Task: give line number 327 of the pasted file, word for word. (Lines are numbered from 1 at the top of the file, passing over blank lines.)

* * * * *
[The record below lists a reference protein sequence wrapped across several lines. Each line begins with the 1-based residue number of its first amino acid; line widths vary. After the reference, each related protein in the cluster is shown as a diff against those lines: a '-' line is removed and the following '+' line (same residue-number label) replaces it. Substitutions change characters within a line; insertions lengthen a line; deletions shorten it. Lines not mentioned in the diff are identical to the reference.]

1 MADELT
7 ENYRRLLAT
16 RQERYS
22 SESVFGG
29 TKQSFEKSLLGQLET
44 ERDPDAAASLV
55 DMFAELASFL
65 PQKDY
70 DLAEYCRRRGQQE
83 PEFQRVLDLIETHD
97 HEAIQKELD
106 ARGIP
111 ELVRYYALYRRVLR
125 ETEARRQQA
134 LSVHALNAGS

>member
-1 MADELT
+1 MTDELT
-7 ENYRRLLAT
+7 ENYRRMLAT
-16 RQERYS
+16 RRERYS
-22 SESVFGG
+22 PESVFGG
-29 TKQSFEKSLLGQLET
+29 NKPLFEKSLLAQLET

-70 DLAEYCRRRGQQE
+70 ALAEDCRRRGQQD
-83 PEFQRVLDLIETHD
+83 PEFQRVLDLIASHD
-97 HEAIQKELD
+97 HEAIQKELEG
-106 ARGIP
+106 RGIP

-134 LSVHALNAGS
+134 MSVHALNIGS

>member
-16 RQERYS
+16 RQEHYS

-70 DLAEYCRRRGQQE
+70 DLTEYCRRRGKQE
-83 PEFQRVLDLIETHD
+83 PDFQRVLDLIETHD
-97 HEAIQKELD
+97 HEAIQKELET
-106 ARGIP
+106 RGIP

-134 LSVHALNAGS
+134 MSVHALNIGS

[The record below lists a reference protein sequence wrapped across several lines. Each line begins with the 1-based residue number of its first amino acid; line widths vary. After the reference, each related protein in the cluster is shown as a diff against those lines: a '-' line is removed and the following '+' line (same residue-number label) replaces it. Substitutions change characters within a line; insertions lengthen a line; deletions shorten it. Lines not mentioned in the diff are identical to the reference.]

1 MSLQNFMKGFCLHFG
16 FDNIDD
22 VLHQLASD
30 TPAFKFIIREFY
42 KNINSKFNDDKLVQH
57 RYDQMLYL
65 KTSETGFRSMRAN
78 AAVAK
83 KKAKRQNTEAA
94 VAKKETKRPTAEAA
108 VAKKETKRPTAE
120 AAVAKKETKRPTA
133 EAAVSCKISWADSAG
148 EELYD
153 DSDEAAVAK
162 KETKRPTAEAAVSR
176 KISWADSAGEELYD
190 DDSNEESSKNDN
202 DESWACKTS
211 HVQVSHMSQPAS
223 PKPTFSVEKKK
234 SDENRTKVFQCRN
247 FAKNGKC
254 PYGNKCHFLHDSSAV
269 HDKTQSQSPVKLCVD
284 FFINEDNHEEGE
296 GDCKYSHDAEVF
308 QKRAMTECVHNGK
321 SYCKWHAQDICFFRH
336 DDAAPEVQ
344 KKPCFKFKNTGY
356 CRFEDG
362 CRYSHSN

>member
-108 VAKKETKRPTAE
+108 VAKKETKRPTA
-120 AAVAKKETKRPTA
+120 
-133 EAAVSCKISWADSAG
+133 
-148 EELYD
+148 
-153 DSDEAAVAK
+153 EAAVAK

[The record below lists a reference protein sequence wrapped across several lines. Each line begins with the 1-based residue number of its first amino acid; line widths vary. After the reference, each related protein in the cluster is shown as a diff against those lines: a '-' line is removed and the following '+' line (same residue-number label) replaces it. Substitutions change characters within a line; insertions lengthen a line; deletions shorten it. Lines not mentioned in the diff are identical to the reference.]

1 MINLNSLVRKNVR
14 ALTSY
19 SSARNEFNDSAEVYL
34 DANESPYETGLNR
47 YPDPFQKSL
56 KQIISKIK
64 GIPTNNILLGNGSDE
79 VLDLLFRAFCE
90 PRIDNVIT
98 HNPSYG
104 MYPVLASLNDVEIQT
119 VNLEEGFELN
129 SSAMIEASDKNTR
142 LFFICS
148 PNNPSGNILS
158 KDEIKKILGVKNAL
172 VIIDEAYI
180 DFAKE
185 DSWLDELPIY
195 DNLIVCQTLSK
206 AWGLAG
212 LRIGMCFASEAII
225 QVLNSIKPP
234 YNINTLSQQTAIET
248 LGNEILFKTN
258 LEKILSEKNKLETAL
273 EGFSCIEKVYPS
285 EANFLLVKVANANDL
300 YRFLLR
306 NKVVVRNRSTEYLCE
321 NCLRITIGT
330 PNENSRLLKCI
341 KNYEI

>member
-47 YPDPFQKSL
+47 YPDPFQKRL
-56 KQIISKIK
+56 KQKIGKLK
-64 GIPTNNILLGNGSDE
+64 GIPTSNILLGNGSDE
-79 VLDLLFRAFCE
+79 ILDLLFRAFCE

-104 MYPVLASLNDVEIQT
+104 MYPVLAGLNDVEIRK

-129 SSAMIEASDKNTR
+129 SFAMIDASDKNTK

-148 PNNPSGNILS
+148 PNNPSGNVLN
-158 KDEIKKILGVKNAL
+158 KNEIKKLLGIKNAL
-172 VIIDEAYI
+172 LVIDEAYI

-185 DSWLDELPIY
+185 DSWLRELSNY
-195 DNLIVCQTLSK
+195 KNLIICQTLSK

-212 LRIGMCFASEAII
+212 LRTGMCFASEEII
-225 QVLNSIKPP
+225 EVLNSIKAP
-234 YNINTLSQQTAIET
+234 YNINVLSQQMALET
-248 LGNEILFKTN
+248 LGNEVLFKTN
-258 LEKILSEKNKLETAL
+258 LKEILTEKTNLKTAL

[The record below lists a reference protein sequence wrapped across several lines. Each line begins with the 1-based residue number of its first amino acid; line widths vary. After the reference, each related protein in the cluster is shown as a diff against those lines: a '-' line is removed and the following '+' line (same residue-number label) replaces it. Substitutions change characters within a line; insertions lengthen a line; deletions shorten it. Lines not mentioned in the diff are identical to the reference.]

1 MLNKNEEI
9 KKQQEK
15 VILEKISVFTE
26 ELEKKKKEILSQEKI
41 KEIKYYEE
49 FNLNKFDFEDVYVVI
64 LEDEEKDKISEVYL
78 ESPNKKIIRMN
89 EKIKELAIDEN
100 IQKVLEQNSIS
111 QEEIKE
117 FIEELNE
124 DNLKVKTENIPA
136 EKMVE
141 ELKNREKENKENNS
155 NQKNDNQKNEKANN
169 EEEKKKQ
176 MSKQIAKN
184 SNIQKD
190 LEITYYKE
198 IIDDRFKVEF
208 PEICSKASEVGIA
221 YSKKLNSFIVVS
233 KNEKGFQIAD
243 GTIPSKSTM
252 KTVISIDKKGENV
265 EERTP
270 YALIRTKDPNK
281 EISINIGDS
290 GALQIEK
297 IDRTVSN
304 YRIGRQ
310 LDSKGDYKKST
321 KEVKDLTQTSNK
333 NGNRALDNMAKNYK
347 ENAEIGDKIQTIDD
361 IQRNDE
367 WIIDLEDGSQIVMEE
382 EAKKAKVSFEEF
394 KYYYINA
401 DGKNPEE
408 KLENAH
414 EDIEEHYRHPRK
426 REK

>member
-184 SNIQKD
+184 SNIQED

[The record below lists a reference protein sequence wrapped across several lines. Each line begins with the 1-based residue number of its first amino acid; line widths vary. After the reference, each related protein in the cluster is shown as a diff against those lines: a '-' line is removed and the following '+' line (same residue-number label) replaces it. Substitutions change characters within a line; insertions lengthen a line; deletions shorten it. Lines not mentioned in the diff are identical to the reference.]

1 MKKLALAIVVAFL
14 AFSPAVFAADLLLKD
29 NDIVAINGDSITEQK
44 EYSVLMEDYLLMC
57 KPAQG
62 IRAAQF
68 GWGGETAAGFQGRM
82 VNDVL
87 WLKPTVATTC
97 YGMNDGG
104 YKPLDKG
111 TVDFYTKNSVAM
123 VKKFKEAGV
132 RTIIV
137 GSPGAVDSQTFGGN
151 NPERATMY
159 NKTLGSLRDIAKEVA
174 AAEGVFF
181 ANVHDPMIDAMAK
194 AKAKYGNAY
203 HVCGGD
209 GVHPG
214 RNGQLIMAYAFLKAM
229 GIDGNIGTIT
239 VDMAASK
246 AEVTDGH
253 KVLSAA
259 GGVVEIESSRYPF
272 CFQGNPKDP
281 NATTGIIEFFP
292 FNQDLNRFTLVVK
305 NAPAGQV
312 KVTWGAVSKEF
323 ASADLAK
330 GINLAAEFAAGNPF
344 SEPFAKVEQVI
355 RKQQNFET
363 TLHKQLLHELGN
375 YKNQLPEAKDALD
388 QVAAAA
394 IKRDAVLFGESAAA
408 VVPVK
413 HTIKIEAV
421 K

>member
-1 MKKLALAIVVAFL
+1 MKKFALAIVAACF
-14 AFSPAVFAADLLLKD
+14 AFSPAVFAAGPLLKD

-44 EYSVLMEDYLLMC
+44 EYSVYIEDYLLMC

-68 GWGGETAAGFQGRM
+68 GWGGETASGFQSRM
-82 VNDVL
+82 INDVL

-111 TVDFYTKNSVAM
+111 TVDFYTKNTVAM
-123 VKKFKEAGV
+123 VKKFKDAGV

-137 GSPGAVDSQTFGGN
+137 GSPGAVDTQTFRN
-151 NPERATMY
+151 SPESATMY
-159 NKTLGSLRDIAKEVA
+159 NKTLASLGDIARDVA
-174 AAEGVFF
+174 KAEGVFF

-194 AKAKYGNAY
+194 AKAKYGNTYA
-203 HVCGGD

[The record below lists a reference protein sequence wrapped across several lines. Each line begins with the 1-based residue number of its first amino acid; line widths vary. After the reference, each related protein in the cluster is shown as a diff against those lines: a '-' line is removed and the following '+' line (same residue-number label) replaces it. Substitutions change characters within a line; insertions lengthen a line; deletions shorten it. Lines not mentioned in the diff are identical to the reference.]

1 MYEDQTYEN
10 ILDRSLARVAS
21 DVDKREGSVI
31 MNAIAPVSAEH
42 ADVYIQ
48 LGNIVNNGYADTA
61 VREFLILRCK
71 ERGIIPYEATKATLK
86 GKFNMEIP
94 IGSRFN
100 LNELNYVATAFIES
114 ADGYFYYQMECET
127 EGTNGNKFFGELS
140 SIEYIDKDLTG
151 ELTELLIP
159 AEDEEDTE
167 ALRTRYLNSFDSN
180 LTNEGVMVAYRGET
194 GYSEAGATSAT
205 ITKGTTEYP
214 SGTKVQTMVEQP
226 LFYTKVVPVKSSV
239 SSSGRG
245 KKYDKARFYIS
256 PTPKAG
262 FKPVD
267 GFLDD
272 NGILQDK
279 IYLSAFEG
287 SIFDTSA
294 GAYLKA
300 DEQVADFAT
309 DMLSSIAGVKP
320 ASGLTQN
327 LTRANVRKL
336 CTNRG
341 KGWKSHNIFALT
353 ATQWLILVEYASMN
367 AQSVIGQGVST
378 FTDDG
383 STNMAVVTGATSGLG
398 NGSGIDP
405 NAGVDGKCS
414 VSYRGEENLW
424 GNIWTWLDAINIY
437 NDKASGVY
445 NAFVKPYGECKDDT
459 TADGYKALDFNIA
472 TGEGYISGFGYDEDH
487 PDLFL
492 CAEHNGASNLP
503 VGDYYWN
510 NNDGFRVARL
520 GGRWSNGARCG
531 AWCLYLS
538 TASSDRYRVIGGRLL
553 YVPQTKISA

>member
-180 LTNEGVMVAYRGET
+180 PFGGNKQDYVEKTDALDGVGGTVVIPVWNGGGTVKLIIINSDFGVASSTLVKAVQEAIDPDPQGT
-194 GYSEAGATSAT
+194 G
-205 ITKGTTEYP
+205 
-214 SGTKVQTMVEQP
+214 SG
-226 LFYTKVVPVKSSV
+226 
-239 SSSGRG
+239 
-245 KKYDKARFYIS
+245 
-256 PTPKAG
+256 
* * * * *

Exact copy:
424 GNIWTWLDAINIY